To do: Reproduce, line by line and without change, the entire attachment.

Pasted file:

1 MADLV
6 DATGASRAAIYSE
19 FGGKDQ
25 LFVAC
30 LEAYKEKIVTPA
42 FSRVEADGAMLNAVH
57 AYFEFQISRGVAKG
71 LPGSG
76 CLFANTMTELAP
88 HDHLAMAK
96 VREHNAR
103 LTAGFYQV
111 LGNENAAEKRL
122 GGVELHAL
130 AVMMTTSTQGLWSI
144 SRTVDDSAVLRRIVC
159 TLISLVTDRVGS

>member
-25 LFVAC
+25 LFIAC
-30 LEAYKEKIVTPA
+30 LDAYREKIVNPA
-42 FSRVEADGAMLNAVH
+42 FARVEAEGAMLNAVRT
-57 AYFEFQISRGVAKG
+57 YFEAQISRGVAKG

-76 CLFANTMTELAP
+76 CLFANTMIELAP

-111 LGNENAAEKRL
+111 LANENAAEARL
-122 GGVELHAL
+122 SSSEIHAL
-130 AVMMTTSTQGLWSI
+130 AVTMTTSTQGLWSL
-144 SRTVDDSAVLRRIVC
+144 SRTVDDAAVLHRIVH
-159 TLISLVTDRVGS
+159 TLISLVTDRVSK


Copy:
1 MADLV
6 DATGASRAAIYSE
19 FGGKDQ
25 LFVAC
30 LEAYKEKIVTPA
42 FSRVEADGAMLNAVH
57 AYFEFQISRGVAKG
71 LPGSG
76 CLFANTMTELAP
88 HDHLAMAK
96 VREHNAR
103 LTAGFYQV
111 LGNENAAEKRL
122 GGVELHAL
130 AVMMTTSTQGLWSI
144 SRTVDDSAVLRRIVC
159 TLISLVTDRVGS

>member
-25 LFVAC
+25 LFIAC
-30 LEAYKEKIVTPA
+30 LDAYREKIVNPA
-42 FSRVEADGAMLNAVH
+42 FARVEAEGAMLNAVRT
-57 AYFEFQISRGVAKG
+57 YFEAQISRGVAKG

-76 CLFANTMTELAP
+76 CLFANTMIELAP

-111 LGNENAAEKRL
+111 LANENAAEARL
-122 GGVELHAL
+122 SSSEIHAL
-130 AVMMTTSTQGLWSI
+130 AVTMTTSTQGLWSL
-144 SRTVDDSAVLRRIVC
+144 SRTVDDAAVLHRIVH
-159 TLISLVTDRVGS
+159 TLISLVTDRVSK